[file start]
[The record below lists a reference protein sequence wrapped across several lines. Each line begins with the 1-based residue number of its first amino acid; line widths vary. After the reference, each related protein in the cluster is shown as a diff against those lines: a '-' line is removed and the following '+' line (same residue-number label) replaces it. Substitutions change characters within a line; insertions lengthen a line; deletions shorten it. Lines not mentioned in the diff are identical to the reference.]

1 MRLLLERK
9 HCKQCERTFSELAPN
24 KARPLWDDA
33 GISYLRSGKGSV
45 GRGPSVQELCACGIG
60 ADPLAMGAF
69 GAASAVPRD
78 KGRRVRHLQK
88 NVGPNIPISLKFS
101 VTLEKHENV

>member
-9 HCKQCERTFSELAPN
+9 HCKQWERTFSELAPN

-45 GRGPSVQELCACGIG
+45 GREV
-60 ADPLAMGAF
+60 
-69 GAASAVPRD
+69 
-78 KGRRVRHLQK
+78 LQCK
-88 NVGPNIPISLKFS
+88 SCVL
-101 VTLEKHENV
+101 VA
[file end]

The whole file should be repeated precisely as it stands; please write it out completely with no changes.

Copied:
[The record below lists a reference protein sequence wrapped across several lines. Each line begins with the 1-based residue number of its first amino acid; line widths vary. After the reference, each related protein in the cluster is shown as a diff against those lines: a '-' line is removed and the following '+' line (same residue-number label) replaces it. Substitutions change characters within a line; insertions lengthen a line; deletions shorten it. Lines not mentioned in the diff are identical to the reference.]

1 MRLLLERK
9 HCKQCERTFSELAPN
24 KARPLWDDA
33 GISYLRSGKGSV
45 GRGPSVQELCACGIG
60 ADPLAMGAF
69 GAASAVPRD
78 KGRRVRHLQK
88 NVGPNIPISLKFS
101 VTLEKHENV

>member
-9 HCKQCERTFSELAPN
+9 HCKQWERTFSELAPN

-45 GRGPSVQELCACGIG
+45 GREV
-60 ADPLAMGAF
+60 
-69 GAASAVPRD
+69 
-78 KGRRVRHLQK
+78 LQCK
-88 NVGPNIPISLKFS
+88 SCVL
-101 VTLEKHENV
+101 VA